Catherine Smith is a 39-year old woman who is confused, scared, and feeling terrible. She is generally pretty healthy and active, but this morning, she woke up feeling queasy. Throughout the day, she began throwing up and having diarrhea. She wasn’t keeping anything down, so her husband convinced her to go to the local ER to get checked out.
In the ER, she had an IV placed and blood drawn. A nurse and then a doctor asked her some questions. She was told she had to drink some thick white liquid. A couple of hours later, she felt better. She could go home, right?
No, she was told; she was getting a CT scan. Nobody told her this earlier, but OK, she reasoned, she has to trust the doctor; isn’t that why she came here?
So she dutifully got into a donut-shaped machine. A couple of hours later, she was told that the test was “negative”: she didn’t have appendicitis or gallstones. Of course not—she had her appendix and gallbladder removed years ago!
“Good news,” the doctors said to her. “We have “ruled out’ the worrisome things. You can go home!”
But Catherine didn’t understand. Why did she get so sick in the first place? What was the point of the tests? She was feeling nauseous again—was this going to keep happening? Is she going to be OK?
I’m an emergency physician, and Catherine was my patient. Actually, I see patients like Catherine every day, patients who are confused about what’s going on and dissatisfied with their medical care. We in the U.S. believe that we have the best medical care system in the world, yet our healthcare consumers are more unhappy than ever. Patients don’t feel like their doctors listen to them or take their concerns seriously. They are subject to endless tests, but, at the end of the day, still have no idea what they have or how to get better. They keep being told that they are the most important part of the healthcare process, but are not involved as an equal partner in their care.
The shared decision-making movement is gaining much-needed momentum and traction. I applaud it whole-heartedly. Yet, the movement so far has focused on shared-decision for treatment. Don’t get me wrong; it’s very important for patients to share in the decisions about weighing chemotherapy agents versus surgery for cancer, deciding between lifestyle changes and starting medications for high cholesterol, and so forth. What I argue is that patients have to be involved in an even earlier and more fundamental part of the decision-making process: the diagnosis.
Why is the diagnosis so important? First, it’s important for you to know what you have before you can treat it. You have to know what disease or process you have so you know what to expect, what to watch out for, and what you can do about it. Throwing medications at symptoms just masks them, but doesn’t get at the root of the problem. Second, not knowing what diagnoses are being considered is equivalent to searching for a needle in the haystack: it’s aimless and dangerous. Tests should be done to narrow down diagnoses, or else results are going to be obtained that don’t make sense, and you still won’t know what you have—like Catherine.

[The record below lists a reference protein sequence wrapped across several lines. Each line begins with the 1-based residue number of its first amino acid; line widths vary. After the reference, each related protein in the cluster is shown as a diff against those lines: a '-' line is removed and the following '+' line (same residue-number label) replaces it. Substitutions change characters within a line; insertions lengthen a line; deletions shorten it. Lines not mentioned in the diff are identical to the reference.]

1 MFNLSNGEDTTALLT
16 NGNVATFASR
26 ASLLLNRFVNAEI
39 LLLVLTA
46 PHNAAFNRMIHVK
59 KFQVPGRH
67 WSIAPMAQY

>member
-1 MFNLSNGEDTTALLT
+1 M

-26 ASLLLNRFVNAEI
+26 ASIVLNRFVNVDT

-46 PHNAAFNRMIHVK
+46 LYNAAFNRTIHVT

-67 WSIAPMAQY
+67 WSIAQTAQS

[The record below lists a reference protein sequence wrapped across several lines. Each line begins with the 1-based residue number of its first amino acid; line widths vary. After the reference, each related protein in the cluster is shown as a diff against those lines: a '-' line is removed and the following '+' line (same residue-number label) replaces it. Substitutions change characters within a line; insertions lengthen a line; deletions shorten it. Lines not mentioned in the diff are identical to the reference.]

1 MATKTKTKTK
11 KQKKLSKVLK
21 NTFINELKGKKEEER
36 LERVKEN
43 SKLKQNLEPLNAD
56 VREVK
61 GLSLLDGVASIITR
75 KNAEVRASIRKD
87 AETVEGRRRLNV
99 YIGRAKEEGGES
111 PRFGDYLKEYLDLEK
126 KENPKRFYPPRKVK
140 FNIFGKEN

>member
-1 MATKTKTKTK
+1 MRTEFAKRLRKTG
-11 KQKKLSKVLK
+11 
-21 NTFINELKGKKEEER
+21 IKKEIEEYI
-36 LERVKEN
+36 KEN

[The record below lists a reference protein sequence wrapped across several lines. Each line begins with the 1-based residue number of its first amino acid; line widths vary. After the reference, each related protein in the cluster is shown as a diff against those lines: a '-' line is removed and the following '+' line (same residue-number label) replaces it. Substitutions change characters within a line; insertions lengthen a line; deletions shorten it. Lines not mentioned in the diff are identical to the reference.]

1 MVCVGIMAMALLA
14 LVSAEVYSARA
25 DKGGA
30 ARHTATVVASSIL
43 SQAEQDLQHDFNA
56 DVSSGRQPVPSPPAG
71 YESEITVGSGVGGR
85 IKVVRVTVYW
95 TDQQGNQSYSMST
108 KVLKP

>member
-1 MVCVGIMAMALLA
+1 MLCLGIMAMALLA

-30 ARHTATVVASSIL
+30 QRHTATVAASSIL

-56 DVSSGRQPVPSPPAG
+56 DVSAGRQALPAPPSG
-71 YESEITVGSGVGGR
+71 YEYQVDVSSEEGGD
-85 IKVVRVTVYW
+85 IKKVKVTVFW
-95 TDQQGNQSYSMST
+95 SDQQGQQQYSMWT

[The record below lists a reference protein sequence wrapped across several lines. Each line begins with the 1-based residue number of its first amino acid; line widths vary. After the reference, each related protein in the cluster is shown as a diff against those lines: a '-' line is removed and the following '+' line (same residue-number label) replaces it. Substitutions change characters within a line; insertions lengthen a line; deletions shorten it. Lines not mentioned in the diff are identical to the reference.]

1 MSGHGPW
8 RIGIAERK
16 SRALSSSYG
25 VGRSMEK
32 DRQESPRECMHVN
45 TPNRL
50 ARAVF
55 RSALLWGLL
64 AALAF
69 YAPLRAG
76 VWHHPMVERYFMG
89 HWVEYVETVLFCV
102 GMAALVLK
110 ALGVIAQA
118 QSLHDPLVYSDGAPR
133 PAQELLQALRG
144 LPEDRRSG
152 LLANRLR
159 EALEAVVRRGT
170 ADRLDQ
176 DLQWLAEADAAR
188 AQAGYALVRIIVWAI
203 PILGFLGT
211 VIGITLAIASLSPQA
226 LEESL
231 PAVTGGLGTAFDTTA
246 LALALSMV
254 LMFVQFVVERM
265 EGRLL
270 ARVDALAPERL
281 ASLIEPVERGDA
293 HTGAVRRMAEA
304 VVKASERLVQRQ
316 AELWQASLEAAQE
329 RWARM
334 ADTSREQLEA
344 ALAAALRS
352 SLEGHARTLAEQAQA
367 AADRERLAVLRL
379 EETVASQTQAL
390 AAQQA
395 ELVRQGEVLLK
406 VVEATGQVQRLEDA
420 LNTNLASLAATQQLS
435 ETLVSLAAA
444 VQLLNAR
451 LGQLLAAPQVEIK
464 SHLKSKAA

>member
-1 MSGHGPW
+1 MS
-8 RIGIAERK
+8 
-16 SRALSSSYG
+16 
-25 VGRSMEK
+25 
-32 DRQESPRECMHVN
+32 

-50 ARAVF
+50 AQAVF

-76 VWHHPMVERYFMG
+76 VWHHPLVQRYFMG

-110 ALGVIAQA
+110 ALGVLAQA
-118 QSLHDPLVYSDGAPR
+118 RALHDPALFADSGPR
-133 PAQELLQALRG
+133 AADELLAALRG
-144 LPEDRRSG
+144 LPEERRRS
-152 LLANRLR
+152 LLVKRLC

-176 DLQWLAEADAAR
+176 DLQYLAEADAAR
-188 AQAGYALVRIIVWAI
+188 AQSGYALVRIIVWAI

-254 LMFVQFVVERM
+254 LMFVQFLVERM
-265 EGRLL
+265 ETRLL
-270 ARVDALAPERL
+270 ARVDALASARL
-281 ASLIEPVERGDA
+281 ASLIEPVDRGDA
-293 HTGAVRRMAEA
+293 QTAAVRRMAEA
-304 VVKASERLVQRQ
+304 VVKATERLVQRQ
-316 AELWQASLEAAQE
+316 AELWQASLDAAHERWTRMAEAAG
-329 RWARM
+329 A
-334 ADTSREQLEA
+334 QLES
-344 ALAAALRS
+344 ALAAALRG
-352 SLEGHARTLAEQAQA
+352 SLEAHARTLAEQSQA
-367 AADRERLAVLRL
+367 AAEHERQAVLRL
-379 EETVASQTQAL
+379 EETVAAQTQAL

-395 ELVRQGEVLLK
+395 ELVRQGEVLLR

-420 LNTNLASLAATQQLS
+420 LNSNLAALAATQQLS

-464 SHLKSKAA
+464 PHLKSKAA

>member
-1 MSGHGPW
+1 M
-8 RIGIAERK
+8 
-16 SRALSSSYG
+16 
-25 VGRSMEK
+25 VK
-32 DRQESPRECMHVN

Wait a minute, you might be saying. Isn’t it the doctor’s job to figure out the diagnosis? How can patients possibly help in this process, if you are not the ones with the medical training? My patients are surprised when I tell them that, actually, they are key to their diagnosis. At first, they don’t believe me. With time, they understand what I mean that only you can convey to your doctor the symptoms you’re having and the story of your illness. Only you can help your doctors narrow down the possibilities and arrive at the answer. Only you can be sure that your doctor listens to you and focuses on getting you to your diagnosis. Only you can really advocate for your healthcare.
I go as far as to tell my patients to never leave their doctor’s office without getting a diagnosis. It doesn’t have to be the final, 100% definitive diagnosis; after all, it’s very rare to be 100% sure of the exact cause of each and every illness. Catherine probably had a stomach bug—a simple viral illness. Am I 100% sure it can’t be something else, like food poisoning? No, but nor do I have to be 100% sure, because the management and the expected course of her illness will not change. And with every symptom, there are the “scary” things to watch out for, in this case, things like ectopic pregnancy or ovarian problems.
It’s important to consider these scary causes, but “ruling out” problems should not be the only goal. In fact, the goal should be to arrive at a most likely diagnosis. This is what will aid you in guiding your decision-making and your thinking about what tests, if any, are needed. This is what will inform your understanding, your questions, your treatment, and your follow-up.
It is critical that you work with your doctor to make sure you are an equal partner in the process of getting to your diagnosis. My next post will address what, exactly, you should do to engage in this key first step to shared decision-making. In the meantime, I welcome your comments.